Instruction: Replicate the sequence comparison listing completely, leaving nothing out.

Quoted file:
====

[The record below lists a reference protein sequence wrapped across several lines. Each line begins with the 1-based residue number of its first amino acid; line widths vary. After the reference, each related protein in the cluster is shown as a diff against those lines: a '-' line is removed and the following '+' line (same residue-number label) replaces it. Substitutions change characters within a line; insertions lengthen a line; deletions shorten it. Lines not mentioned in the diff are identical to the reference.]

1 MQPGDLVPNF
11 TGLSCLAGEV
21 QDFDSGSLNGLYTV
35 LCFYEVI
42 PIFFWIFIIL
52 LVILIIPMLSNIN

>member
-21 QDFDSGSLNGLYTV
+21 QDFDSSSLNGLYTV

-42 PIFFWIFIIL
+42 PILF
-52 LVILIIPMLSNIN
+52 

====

[The record below lists a reference protein sequence wrapped across several lines. Each line begins with the 1-based residue number of its first amino acid; line widths vary. After the reference, each related protein in the cluster is shown as a diff against those lines: a '-' line is removed and the following '+' line (same residue-number label) replaces it. Substitutions change characters within a line; insertions lengthen a line; deletions shorten it. Lines not mentioned in the diff are identical to the reference.]

1 MQPGDLVPNF
11 TGLSCLAGEV
21 QDFDSGSLNGLYTV
35 LCFYEVI
42 PIFFWIFIIL
52 LVILIIPMLSNIN

>member
-21 QDFDSGSLNGLYTV
+21 QDFDSSSLNGLYTV

-42 PIFFWIFIIL
+42 PILF
-52 LVILIIPMLSNIN
+52 